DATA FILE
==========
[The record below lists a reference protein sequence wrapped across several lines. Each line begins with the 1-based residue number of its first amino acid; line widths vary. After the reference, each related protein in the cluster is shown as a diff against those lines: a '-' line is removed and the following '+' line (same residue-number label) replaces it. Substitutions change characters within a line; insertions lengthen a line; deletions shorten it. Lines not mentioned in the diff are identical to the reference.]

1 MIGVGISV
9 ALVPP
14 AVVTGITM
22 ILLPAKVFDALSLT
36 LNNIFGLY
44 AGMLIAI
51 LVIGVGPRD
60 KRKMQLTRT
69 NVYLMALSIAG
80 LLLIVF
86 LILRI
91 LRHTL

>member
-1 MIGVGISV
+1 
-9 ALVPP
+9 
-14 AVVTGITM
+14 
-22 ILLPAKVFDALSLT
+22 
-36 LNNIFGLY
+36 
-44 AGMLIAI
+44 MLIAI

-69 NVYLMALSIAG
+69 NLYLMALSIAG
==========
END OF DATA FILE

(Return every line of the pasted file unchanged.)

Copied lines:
[The record below lists a reference protein sequence wrapped across several lines. Each line begins with the 1-based residue number of its first amino acid; line widths vary. After the reference, each related protein in the cluster is shown as a diff against those lines: a '-' line is removed and the following '+' line (same residue-number label) replaces it. Substitutions change characters within a line; insertions lengthen a line; deletions shorten it. Lines not mentioned in the diff are identical to the reference.]

1 MIGVGISV
9 ALVPP
14 AVVTGITM
22 ILLPAKVFDALSLT
36 LNNIFGLY
44 AGMLIAI
51 LVIGVGPRD
60 KRKMQLTRT
69 NVYLMALSIAG
80 LLLIVF
86 LILRI
91 LRHTL

>member
-1 MIGVGISV
+1 
-9 ALVPP
+9 
-14 AVVTGITM
+14 
-22 ILLPAKVFDALSLT
+22 
-36 LNNIFGLY
+36 
-44 AGMLIAI
+44 MLIAI

-69 NVYLMALSIAG
+69 NLYLMALSIAG